A Crash Course in Firefighting

Several years ago, I was living on a small 11-acre piece of land in rural South Georgia. I had went out on my own consulting on Novell networks and performing PC repair. The first few years I worked out of an office at the house and spent the majority of my time around the house.

We lived 15 miles from the county seat, the Sheriff's office, the hospital, and EMS. The county did not have a paid fire service but depended on volunteers. Every time I stopped in at the local country store, the owner would mention that they had a volunteer fire department right next door and would invite me to their weekly meeting.

For month's I declined the offer. Finally, I decided to drop in one night. I got introduced to the regulars, was given the tour of all the trucks and equipment. Many of the our neighbors worked 20 miles away during the day time, so someone in the area during the day was beneficial. Before I left the meeting that night, I was issued a radio and given a call sign. The chief told me if I heard my number called on the radio, answer it quick and be headed to the station to get a truck rolling. "But don't worry", he added, "the regulars will be right behind you."

The next afternoon, I was sitting at the house working on some client work, when I heard some chatter on the radio. Apparently one of the neighboring fire departments in our county was working a garage fire. Suddenly, I heard my number being called. I answered and the dispatcher quickly instructed me to get one of our trucks rolling to back them up.

I pulled on my boots and flew out the door to make the drive to the fire station. As I pulled up, I noticed no one else seemed to be converging on the fire house. The fire chief's wife was walking over from the country store to give me directions to where the fire was in a neighboring community. As I started up one of the fire engines, a younger guy came running up and jumped in the passenger side of the cab. Off we went.

As we made the drive to the fire scene, we monitored the radio activity of the other department. One of the conversations has always stuck in my mind. The Sheriff's office had called them to inquire if they needed additional units for backup. The fireman on scene answered in a panicky voice, "10-4. It's a big, BIG fire." We then heard him tell the dispatcher that he had run out of water and was having to go to the nearest hydrant to refill.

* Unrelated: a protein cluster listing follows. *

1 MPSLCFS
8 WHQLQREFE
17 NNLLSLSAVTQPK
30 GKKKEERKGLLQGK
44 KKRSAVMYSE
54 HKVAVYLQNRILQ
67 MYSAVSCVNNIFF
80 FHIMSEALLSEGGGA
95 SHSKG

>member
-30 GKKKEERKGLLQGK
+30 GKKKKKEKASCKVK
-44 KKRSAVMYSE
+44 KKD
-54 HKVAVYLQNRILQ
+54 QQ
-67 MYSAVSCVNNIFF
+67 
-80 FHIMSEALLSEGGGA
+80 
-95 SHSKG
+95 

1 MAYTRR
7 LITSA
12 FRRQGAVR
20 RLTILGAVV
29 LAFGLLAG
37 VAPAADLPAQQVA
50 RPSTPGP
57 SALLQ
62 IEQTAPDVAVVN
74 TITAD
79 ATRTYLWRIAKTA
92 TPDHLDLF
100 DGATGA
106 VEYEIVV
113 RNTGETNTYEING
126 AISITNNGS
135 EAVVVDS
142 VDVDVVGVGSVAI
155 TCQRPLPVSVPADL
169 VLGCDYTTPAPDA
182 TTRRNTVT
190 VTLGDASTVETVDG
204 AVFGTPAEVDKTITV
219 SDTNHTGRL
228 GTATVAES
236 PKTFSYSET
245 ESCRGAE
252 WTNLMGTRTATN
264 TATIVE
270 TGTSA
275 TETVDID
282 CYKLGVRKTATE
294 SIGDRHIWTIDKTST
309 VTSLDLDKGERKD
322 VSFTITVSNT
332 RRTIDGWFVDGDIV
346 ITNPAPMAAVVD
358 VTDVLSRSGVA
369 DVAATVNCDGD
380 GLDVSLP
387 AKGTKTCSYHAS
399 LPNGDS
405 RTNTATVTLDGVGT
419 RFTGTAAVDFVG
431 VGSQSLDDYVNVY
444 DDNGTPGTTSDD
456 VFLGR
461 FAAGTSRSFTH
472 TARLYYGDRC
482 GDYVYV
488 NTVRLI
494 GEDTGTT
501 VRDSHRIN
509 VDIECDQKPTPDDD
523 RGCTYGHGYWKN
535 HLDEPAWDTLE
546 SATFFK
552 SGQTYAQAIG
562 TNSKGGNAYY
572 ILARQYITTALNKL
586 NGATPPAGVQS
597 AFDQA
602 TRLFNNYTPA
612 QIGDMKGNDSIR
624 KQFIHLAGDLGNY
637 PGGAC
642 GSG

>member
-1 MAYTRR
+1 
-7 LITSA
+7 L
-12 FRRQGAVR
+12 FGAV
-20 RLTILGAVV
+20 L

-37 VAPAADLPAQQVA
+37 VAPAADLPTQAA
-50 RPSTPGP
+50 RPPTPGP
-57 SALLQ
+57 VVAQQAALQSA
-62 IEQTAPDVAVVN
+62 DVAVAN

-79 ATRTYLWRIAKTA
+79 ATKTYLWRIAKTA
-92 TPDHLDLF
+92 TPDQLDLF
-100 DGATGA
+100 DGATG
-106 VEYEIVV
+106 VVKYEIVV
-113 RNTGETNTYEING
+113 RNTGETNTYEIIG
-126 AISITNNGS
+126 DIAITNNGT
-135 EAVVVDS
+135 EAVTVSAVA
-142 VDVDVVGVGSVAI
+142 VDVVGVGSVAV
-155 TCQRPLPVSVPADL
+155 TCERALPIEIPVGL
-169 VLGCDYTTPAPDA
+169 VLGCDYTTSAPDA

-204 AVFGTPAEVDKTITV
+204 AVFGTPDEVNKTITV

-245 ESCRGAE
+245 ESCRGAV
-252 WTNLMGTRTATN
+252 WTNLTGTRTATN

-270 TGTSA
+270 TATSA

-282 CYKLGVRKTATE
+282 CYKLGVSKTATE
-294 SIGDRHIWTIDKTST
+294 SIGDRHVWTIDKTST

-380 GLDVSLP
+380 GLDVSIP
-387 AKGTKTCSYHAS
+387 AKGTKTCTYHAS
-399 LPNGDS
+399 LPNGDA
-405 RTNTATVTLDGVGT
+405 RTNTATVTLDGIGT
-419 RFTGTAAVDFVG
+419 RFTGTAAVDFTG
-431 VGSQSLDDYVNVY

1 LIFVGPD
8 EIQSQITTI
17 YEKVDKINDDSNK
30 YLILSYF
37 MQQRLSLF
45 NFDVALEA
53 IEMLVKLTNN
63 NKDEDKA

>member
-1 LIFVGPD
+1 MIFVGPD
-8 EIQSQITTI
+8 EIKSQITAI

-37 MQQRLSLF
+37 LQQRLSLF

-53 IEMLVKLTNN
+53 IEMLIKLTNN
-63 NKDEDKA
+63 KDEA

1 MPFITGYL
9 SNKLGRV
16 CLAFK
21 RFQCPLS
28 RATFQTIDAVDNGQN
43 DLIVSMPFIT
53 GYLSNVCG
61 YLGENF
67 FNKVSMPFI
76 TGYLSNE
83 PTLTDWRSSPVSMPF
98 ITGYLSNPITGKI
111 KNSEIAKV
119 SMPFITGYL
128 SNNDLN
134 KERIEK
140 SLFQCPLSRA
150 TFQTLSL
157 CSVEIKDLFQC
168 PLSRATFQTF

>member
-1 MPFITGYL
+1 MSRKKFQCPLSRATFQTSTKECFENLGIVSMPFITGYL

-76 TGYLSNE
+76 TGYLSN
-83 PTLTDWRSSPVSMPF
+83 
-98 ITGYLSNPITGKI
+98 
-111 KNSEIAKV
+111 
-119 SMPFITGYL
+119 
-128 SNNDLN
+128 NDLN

A few minutes later, we rolled up on the scene. Fire was shooting out the roof of an unattached garage/shop building. A Sheriff's Deputy was standing in the front yard watching the scene. Two firefighters were actively fighting the fire and about a dozen neighbors were standing less than ten feet away watching.

I opened a compartment on the truck, pulled out bunker gear and a helmet and suited up. One of our department's veterans drove up in his pickup and got suited up as well. We pulled 1 1/2" hose, fired up our pump, and began to make attack. Suddenly I heard a BOOM and something whizzed about my head. I quickly ducked and turned to see what it was. A gallon paint can had built up enough pressure in the fire to shoot the lid off. It was just enough to make your heart skip a beat. Before I could get settled down from that shock, an air compressor in the shop built up a great deal of pressure in the fire and the pressure relief "pop off" valve released and made a sudden noise followed by wild hissing. It took me a minute to recognize what it was and I began to calm.

I looked around and noticed that prior to the two surprises, the spectators and the Deputy had all been standing practically shoulder to shoulder with me as we were attacking the fire. Now, they were all gone. In fact, I could not even determine where they had all run off to, but they were now out of harms way for sure.

As we moved around the building spraying water on the flames, I suddenly got a little tingle in my hands. The veteran that was on the nozzle quickly shut the nozzle off and tossed the hose and ordered me to not touch the house. We began carefully walking along the hose back to the truck. Halfway back we found a downed power line lying partially submerged in the yard directly below our hose. As we were working around the building, we had unknowingly pulled the hose across this down power line which apparently was live. the outside of the hose sweats a bit of water, just enough to conduct electricity accounting for the tingle we had felt.

So the veteran got on the radio and requested the local power company be dispatched to kill the downed power line. In the meantime, he stated the scene was not safe and we could not proceed until it was.

So we set back away from the power line and the hose and waited. It took around 15 minutes for the power company showed up and killed the power to the down wires. Once they completed their work, we finished putting the wet stuff on the red stuff. Several minutes were then consumed with loading up wet hose, loading up all the hand tools and storing our gear.

We returned to the station, filled the truck with fuel, refilled the water tank, hung the wet hose on the hose drying rack, and loaded dry hose back on the truck.

I had survived my first fire scene with the volunteer fire department and had been given a crash course in what to expect at a live fire scene. For the years since, I can still remember all of the hazards that presented themselves that day. And never to date have I ever encountered that many hazards at one fire scene since. It was definitely a good learning experience and an eye opener.

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